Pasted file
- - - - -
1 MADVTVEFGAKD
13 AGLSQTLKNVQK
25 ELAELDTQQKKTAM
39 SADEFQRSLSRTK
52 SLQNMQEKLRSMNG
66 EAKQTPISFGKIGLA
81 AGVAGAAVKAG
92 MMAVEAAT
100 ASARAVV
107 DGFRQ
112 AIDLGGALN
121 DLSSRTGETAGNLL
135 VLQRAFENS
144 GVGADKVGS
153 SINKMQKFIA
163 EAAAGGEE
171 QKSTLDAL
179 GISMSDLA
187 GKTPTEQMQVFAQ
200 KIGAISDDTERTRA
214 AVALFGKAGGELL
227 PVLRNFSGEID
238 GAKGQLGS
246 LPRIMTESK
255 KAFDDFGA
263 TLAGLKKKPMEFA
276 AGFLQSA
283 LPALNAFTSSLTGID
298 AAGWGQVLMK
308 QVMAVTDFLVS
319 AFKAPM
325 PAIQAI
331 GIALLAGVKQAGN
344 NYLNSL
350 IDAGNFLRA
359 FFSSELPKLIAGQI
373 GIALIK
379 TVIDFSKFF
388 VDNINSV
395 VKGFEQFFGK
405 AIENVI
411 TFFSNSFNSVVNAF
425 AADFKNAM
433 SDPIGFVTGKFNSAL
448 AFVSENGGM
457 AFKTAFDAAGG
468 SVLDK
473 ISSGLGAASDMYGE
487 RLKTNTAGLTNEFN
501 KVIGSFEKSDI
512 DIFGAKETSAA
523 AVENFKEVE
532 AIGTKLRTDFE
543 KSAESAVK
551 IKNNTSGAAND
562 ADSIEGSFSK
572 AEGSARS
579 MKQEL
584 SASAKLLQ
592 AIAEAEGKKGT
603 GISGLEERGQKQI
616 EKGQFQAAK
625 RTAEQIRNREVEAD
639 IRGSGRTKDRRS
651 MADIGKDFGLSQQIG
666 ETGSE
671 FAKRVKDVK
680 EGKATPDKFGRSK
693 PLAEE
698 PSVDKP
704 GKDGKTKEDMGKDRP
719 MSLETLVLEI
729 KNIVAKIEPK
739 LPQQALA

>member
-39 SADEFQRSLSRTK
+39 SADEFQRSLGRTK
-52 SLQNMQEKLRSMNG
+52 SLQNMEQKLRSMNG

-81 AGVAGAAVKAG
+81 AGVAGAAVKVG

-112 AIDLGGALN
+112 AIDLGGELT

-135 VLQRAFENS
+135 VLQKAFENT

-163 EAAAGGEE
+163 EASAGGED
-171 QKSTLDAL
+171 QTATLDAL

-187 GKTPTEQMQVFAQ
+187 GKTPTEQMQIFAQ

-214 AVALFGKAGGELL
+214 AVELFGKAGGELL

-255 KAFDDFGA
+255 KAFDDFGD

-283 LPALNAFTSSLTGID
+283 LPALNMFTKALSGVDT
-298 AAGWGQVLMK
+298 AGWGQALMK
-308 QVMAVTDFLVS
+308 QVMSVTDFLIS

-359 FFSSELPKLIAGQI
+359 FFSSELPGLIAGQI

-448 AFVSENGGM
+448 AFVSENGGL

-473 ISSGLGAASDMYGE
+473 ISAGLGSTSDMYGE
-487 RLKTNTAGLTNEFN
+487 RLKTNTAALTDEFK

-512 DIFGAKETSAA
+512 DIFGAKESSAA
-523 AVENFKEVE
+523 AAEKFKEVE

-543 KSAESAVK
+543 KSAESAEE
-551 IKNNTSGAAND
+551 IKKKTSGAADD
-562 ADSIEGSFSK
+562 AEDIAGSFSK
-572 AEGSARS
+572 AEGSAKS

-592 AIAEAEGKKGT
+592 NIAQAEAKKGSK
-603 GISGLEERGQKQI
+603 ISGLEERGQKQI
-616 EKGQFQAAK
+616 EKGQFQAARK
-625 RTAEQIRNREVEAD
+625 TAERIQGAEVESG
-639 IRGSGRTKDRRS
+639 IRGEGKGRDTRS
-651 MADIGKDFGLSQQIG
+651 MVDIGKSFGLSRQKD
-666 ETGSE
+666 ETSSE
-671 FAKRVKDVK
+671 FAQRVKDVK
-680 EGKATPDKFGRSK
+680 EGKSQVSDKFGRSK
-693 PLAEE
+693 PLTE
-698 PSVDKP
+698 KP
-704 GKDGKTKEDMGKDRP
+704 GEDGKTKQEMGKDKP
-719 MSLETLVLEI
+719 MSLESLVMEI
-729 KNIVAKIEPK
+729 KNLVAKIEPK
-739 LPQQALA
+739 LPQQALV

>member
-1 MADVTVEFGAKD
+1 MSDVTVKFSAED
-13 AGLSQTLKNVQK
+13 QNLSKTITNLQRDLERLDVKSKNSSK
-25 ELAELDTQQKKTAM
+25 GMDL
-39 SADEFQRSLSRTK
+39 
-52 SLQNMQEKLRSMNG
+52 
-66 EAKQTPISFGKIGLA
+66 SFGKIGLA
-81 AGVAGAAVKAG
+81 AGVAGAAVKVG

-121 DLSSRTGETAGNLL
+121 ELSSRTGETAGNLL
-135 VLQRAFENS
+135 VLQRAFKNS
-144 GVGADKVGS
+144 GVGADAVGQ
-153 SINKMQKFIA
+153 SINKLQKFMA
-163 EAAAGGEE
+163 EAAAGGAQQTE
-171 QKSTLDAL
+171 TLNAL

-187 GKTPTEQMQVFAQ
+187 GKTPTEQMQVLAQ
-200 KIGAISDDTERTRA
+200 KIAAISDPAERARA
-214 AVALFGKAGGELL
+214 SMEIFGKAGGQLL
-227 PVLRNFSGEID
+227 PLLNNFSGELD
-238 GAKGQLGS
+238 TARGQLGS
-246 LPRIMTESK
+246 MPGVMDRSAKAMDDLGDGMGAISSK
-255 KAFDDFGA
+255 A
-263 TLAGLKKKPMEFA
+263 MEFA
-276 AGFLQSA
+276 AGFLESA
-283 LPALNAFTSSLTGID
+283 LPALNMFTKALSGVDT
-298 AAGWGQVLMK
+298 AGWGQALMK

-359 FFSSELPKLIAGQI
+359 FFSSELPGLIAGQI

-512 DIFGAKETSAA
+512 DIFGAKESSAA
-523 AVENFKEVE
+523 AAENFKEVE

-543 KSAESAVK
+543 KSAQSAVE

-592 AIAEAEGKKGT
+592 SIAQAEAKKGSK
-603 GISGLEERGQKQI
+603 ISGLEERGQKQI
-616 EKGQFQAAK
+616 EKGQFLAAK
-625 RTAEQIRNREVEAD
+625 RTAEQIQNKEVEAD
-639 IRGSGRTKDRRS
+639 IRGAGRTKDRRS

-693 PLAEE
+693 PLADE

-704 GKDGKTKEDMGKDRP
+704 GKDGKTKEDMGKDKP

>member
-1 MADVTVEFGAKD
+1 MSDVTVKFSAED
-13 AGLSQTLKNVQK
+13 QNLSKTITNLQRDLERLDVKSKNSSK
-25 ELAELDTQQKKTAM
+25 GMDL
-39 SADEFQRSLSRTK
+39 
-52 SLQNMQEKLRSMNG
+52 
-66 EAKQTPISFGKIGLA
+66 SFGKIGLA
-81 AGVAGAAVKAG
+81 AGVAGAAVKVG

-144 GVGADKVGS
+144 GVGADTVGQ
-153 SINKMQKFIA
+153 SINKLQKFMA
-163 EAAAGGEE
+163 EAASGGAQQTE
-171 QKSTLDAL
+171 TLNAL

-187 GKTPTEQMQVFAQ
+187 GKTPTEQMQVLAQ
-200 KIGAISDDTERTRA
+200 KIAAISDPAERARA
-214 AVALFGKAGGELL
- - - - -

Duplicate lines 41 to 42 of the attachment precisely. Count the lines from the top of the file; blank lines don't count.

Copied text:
405 AIENVI
411 TFFSNSFNSVVNAF